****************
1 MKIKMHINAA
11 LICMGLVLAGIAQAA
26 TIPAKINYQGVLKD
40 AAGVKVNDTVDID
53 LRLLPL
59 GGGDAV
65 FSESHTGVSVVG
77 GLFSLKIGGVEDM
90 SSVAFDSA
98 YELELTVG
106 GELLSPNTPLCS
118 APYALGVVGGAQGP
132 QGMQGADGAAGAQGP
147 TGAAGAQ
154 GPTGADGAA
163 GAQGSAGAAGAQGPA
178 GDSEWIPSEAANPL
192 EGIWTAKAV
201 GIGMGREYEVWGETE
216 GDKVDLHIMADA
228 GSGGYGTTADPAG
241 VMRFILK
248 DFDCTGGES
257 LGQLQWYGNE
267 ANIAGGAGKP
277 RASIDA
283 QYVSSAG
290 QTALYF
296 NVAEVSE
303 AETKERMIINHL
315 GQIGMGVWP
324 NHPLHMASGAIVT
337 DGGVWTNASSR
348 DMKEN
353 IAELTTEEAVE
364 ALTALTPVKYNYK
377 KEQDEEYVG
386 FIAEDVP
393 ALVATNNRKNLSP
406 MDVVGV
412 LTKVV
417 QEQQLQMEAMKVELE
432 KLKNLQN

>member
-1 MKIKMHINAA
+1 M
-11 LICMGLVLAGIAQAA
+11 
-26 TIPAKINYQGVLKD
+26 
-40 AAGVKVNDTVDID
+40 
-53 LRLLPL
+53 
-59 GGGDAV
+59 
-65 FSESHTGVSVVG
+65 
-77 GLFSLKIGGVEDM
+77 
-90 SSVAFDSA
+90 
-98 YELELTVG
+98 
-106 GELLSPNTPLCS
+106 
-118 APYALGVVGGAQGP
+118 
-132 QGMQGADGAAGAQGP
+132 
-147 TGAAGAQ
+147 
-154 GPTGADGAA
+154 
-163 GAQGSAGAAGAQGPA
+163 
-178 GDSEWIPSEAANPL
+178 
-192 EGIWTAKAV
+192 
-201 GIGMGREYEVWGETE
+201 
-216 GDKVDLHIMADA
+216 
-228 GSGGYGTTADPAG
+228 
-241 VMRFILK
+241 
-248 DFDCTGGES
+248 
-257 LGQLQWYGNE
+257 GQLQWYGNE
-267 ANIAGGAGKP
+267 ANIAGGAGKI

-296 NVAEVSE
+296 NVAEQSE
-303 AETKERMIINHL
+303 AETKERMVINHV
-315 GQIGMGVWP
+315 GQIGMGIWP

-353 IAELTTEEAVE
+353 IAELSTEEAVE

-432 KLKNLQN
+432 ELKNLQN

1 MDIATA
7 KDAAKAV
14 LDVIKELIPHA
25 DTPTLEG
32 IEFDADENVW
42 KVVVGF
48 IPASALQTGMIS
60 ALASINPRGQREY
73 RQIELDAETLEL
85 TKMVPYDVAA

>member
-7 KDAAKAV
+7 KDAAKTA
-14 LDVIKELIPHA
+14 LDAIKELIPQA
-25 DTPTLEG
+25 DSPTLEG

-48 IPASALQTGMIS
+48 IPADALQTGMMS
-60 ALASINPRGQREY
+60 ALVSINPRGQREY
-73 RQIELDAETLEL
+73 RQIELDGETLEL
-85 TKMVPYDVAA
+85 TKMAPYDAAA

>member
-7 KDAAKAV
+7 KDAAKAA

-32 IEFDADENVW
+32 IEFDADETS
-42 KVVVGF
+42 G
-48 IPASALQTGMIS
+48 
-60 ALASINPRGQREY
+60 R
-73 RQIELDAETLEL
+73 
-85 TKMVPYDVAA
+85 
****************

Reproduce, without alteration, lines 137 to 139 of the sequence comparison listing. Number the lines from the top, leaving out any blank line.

-48 IPASALQTGMIS
+48 
-60 ALASINPRGQREY